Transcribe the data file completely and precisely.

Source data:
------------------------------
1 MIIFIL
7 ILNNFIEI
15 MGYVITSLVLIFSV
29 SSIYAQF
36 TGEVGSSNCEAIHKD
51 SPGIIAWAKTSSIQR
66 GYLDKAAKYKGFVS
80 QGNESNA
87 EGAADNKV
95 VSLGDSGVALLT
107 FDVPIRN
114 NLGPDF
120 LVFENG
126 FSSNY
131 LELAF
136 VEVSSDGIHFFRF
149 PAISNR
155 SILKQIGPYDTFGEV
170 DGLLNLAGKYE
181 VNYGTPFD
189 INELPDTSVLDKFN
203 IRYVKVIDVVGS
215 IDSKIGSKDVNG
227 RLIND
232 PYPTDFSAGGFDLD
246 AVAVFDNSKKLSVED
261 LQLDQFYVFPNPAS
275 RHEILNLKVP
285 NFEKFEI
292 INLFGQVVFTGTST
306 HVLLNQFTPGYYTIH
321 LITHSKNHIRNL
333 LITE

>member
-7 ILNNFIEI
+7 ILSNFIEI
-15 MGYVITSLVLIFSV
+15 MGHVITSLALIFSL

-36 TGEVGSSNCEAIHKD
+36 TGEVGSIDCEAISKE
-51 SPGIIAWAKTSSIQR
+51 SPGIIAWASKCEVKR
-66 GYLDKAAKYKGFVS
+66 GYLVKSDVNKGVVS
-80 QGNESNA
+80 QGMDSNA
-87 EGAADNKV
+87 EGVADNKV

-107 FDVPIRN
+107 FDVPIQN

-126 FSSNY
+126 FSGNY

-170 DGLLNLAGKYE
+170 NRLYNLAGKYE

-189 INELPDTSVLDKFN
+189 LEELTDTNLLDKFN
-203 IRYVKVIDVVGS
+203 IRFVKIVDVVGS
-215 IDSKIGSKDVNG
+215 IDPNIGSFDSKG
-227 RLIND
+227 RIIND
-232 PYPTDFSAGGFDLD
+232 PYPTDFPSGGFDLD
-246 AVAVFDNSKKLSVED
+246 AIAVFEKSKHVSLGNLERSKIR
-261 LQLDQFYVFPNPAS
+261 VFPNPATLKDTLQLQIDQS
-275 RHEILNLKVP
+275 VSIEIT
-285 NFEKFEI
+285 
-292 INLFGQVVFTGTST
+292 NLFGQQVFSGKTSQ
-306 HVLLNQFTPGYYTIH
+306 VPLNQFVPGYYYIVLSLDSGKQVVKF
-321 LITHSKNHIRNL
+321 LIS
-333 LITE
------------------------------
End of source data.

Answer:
1 MIIFIL
7 ILNNFIEI
15 MGYVITSLVLIFSV
29 SSIYAQF
36 TGEVGSSNCEAIHKD
51 SPGIIAWAKTSSIQR
66 GYLDKAAKYKGFVS
80 QGNESNA
87 EGAADNKV
95 VSLGDSGVALLT
107 FDVPIRN
114 NLGPDF
120 LVFENG
126 FSSNY
131 LELAF
136 VEVSSDGIHFFRF
149 PAISNR
155 SILKQIGPYDTFGEV
170 DGLLNLAGKYE
181 VNYGTPFD
189 INELPDTSVLDKFN
203 IRYVKVIDVVGS
215 IDSKIGSKDVNG
227 RLIND
232 PYPTDFSAGGFDLD
246 AVAVFDNSKKLSVED
261 LQLDQFYVFPNPAS
275 RHEILNLKVP
285 NFEKFEI
292 INLFGQVVFTGTST
306 HVLLNQFTPGYYTIH
321 LITHSKNHIRNL
333 LITE

>member
-7 ILNNFIEI
+7 ILSNFIEI
-15 MGYVITSLVLIFSV
+15 MGHVITSLALIFSL

-36 TGEVGSSNCEAIHKD
+36 TGEVGSIDCEAISKE
-51 SPGIIAWAKTSSIQR
+51 SPGIIAWASKCEVKR
-66 GYLDKAAKYKGFVS
+66 GYLVKSDVNKGVVS
-80 QGNESNA
+80 QGMDSNA
-87 EGAADNKV
+87 EGVADNKV

-107 FDVPIRN
+107 FDVPIQN

-126 FSSNY
+126 FSGNY

-170 DGLLNLAGKYE
+170 NRLYNLAGKYE

-189 INELPDTSVLDKFN
+189 LEELTDTNLLDKFN
-203 IRYVKVIDVVGS
+203 IRFVKIVDVVGS
-215 IDSKIGSKDVNG
+215 IDPNIGSFDSKG
-227 RLIND
+227 RIIND
-232 PYPTDFSAGGFDLD
+232 PYPTDFPSGGFDLD
-246 AVAVFDNSKKLSVED
+246 AIAVFEKSKHVSLGNLERSKIR
-261 LQLDQFYVFPNPAS
+261 VFPNPATLKDTLQLQIDQS
-275 RHEILNLKVP
+275 VSIEIT
-285 NFEKFEI
+285 
-292 INLFGQVVFTGTST
+292 NLFGQQVFSGKTSQ
-306 HVLLNQFTPGYYTIH
+306 VPLNQFVPGYYYIVLSLDSGKQVVKF
-321 LITHSKNHIRNL
+321 LIS
-333 LITE